33. Sometimes cutting oneself off completely from photography helps, as you would know, Otto. At times like these, I stop carrying camera along with me. I avoid analyzing and judging the ‘photographic worth’ of moments or scenes around me, however hard it may be. For me, connecting with people works..I talk, discuss life and spend time with people who would otherwise have been my ‘subjects’ if I had a camera. This seems to help me reconnect with the fundamentals of my photography..and then, like you say, it all changes..I feel this urgent need to take my camera and go out on the streets..and it works..
    I like the photograph here, Otto..it is an expression of your state of mind..very well done🙂

  34. Leya says:

    I am convinced you will find your way out…maybe using some of the many pieces of good advice here from your blogging friends. You already have the answer inside yourself.
    I know something about being down. One of the main thoughts when I am there is usually: When are they (all my collegues and friends) going to find out that I am nothing…I’m no good at anything…I’m fake, I’m a disaster. Surely they all know or will soon realize this…Soon the bubble will blow…
    So far I have always regained my powers and been able to appreciate and believe in myself. I am convinced these down periods happens to us all – but not many men would admit it. Only creative and artistic men, like you, will. But not all of them…You are strong and enough self-confident to do so. I greatly admire that.
    My remedies have always been walks in Nature, patience and letting go. I also try to think about those who are very much less fortunate than me…the refugees, the disabled, the very poor and sick people. Who am I to feel unhappy and low – give me a very good reason for that!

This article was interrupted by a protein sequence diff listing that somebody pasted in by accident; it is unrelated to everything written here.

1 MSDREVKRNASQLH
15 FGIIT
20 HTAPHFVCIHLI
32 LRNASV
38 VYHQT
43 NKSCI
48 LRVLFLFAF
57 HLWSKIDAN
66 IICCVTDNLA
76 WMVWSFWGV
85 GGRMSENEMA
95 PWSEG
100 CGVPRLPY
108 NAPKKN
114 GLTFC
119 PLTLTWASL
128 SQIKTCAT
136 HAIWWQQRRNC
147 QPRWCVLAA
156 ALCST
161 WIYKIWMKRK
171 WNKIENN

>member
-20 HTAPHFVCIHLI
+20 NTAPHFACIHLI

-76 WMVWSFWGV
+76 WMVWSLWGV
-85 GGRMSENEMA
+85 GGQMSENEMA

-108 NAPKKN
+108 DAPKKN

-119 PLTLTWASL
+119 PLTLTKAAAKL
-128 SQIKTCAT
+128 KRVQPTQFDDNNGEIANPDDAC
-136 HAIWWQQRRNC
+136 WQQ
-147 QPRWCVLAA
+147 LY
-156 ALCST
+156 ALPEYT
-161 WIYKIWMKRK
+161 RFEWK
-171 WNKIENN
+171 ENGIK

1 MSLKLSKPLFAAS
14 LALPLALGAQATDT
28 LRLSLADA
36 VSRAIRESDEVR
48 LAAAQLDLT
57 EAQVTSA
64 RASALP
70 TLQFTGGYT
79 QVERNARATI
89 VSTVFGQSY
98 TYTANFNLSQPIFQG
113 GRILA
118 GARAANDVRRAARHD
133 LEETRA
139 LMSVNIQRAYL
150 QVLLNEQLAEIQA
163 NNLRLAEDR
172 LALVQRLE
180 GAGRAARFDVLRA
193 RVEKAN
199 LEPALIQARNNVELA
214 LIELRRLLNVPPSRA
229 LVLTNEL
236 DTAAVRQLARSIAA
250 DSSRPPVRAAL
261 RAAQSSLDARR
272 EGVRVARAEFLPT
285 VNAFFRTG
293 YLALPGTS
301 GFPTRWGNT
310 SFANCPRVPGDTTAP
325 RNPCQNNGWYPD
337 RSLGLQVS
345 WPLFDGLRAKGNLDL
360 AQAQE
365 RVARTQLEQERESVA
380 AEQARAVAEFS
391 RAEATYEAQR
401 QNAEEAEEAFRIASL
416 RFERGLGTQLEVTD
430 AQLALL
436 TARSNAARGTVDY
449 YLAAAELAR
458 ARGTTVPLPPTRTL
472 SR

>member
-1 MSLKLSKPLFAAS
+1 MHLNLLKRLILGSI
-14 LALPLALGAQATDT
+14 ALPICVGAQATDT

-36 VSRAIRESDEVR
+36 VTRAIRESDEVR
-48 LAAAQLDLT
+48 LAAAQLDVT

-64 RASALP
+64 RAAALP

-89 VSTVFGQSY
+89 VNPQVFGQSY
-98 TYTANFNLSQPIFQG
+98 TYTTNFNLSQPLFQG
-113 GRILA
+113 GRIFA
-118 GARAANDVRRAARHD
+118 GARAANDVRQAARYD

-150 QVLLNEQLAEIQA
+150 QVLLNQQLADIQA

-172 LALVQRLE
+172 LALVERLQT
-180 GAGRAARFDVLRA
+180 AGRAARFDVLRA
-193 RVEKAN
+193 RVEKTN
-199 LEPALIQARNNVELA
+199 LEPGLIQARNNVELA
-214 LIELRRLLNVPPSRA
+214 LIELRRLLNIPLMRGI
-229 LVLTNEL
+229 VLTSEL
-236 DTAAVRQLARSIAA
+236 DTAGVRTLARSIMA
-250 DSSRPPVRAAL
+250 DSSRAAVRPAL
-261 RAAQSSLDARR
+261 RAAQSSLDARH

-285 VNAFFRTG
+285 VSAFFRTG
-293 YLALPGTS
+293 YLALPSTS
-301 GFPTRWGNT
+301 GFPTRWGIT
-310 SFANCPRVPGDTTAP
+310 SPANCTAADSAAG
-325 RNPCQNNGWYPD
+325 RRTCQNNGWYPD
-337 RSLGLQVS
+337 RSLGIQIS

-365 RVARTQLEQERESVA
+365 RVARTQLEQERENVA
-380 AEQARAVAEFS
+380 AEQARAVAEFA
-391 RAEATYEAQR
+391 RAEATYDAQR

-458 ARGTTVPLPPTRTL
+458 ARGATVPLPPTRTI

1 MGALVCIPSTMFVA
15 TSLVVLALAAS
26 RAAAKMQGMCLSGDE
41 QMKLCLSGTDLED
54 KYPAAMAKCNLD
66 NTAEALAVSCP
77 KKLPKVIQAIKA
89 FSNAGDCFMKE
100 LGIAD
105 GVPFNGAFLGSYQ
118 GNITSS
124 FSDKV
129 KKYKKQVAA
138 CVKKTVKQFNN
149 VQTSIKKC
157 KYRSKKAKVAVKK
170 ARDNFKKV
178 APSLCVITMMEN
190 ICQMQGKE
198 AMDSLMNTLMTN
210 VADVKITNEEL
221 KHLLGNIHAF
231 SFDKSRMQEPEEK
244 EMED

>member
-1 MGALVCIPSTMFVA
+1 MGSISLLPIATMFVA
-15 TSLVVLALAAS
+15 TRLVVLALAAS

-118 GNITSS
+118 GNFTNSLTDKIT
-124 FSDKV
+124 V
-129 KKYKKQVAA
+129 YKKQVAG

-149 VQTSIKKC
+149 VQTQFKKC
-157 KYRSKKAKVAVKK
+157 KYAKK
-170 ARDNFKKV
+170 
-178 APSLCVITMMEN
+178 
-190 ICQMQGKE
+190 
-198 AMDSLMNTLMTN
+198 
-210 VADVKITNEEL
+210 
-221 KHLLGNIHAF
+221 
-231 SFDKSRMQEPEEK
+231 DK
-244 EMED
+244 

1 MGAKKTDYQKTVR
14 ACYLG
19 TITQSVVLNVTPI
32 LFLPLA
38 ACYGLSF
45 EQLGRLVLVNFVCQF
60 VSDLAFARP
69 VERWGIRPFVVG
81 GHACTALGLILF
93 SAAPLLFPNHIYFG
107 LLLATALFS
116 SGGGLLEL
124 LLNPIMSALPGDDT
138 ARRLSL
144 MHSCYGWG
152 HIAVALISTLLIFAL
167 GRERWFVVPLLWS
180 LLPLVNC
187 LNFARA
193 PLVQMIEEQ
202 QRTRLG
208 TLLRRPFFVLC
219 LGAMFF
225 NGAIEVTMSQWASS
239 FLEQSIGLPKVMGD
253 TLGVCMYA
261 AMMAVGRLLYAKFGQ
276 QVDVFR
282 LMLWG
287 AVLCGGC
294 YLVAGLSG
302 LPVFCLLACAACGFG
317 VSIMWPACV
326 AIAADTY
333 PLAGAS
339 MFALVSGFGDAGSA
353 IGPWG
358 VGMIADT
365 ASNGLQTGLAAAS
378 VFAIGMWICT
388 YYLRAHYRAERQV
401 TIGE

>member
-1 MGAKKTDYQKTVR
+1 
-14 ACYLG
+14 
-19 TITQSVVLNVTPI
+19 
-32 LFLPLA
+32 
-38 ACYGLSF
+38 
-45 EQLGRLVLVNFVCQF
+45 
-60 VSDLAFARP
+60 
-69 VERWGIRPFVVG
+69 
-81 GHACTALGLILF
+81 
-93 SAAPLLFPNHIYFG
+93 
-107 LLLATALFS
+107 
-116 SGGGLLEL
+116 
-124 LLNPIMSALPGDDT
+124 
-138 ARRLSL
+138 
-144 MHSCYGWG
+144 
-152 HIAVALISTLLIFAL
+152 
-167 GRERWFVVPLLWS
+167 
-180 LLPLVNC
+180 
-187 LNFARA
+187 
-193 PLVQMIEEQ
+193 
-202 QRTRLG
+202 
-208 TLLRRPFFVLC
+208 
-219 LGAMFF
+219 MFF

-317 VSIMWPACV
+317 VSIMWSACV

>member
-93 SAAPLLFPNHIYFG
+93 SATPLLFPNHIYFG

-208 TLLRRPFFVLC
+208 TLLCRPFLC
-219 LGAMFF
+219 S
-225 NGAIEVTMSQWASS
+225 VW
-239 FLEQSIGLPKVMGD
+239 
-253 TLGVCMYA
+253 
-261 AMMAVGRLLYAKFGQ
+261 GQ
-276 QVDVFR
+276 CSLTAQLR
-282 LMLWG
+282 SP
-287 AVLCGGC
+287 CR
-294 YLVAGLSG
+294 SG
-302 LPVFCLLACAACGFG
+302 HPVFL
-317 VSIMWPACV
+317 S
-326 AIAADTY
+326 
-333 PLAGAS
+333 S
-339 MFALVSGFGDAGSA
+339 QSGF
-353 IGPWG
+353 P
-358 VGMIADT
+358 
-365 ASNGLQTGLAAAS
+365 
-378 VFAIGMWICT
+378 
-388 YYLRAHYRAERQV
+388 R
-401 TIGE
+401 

A hug is what I have to offer you – I think you are getting many after this post of yours.

    • The last point you mention, that we are so lucky compare to many people in the world, is really worth sitting down and ponder over. It doesn’t necessarily help to compare feelings, but it does set things in perspective. I deeply appreciate your empathy and support, Ann-Christine. Thank you for the hug and for sharing your experience and thoughts on this matter.

  35. A very moving insight into a time of struggle in your life. I sense though that even being able to put things into words and write this means you are feeing better…hope so.

  36. I so identify with this post! I’ve been talking about similar ideas with my son recently, who plays baseball. He is in what we call a “slump” where, for whatever reason, his natural abilities are suppressed. I’ve shared with him my similar struggles in painting. It’s so strange how slumps feel at the time like they will last forever. I really appreciate your honesty, and the hope it offers to persevere. I will pass along this beautiful advice to him: “This is when I know I have to let go. I have to stop pushing. Just be with whatever is. Instead of pressing for a change, I need to discover once again the small wonders that surround me all the time—”

    • Yes, we who have experience what you son calls a «slump» must teach those who are at the beginning of their creative path, that it won’t last, no matter how painful it is in the moment. Thank you for sharing your experience and for the lovely words as well, Colleen.

  37. Pingback: My Backyard Project | In Flow